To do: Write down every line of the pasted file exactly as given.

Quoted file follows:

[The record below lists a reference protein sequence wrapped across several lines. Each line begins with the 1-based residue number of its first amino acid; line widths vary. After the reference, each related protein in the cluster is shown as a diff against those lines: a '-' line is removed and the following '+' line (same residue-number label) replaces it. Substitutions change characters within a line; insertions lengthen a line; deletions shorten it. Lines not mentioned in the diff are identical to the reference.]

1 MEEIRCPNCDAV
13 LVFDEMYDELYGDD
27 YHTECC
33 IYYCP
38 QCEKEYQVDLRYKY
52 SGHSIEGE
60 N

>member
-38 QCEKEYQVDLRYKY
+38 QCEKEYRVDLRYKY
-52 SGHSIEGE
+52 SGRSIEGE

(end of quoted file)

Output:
[The record below lists a reference protein sequence wrapped across several lines. Each line begins with the 1-based residue number of its first amino acid; line widths vary. After the reference, each related protein in the cluster is shown as a diff against those lines: a '-' line is removed and the following '+' line (same residue-number label) replaces it. Substitutions change characters within a line; insertions lengthen a line; deletions shorten it. Lines not mentioned in the diff are identical to the reference.]

1 MEEIRCPNCDAV
13 LVFDEMYDELYGDD
27 YHTECC
33 IYYCP
38 QCEKEYQVDLRYKY
52 SGHSIEGE
60 N

>member
-38 QCEKEYQVDLRYKY
+38 QCEKEYRVDLRYKY
-52 SGHSIEGE
+52 SGRSIEGE